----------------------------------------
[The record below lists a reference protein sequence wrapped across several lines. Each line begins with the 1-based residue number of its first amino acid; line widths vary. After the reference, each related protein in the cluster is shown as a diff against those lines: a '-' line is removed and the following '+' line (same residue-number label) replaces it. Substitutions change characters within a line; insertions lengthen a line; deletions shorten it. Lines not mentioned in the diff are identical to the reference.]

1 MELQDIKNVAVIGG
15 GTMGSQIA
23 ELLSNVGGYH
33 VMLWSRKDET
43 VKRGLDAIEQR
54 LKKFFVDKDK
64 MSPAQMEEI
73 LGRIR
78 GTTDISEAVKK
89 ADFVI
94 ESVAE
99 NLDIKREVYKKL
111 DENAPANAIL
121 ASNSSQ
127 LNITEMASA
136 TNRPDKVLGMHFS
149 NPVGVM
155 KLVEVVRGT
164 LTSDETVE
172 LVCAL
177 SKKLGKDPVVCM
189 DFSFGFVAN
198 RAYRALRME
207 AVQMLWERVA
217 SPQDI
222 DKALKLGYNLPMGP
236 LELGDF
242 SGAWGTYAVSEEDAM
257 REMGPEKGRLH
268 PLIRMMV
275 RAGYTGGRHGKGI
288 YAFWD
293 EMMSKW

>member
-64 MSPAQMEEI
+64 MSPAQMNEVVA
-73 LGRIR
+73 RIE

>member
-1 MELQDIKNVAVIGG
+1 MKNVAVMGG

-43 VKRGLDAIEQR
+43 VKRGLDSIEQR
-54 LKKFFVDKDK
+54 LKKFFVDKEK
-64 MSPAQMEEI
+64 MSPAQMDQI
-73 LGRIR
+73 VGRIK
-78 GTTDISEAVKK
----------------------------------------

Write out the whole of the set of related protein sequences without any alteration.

[The record below lists a reference protein sequence wrapped across several lines. Each line begins with the 1-based residue number of its first amino acid; line widths vary. After the reference, each related protein in the cluster is shown as a diff against those lines: a '-' line is removed and the following '+' line (same residue-number label) replaces it. Substitutions change characters within a line; insertions lengthen a line; deletions shorten it. Lines not mentioned in the diff are identical to the reference.]

1 MELQDIKNVAVIGG
15 GTMGSQIA
23 ELLSNVGGYH
33 VMLWSRKDET
43 VKRGLDAIEQR
54 LKKFFVDKDK
64 MSPAQMEEI
73 LGRIR
78 GTTDISEAVKK
89 ADFVI
94 ESVAE
99 NLDIKREVYKKL
111 DENAPANAIL
121 ASNSSQ
127 LNITEMASA
136 TNRPDKVLGMHFS
149 NPVGVM
155 KLVEVVRGT
164 LTSDETVE
172 LVCAL
177 SKKLGKDPVVCM
189 DFSFGFVAN
198 RAYRALRME
207 AVQMLWERVA
217 SPQDI
222 DKALKLGYNLPMGP
236 LELGDF
242 SGAWGTYAVSEEDAM
257 REMGPEKGRLH
268 PLIRMMV
275 RAGYTGGRHGKGI
288 YAFWD
293 EMMSKW

>member
-64 MSPAQMEEI
+64 MSPAQMNEVVA
-73 LGRIR
+73 RIE

>member
-1 MELQDIKNVAVIGG
+1 MKNVAVMGG

-43 VKRGLDAIEQR
+43 VKRGLDSIEQR
-54 LKKFFVDKDK
+54 LKKFFVDKEK
-64 MSPAQMEEI
+64 MSPAQMDQI
-73 LGRIR
+73 VGRIK
-78 GTTDISEAVKK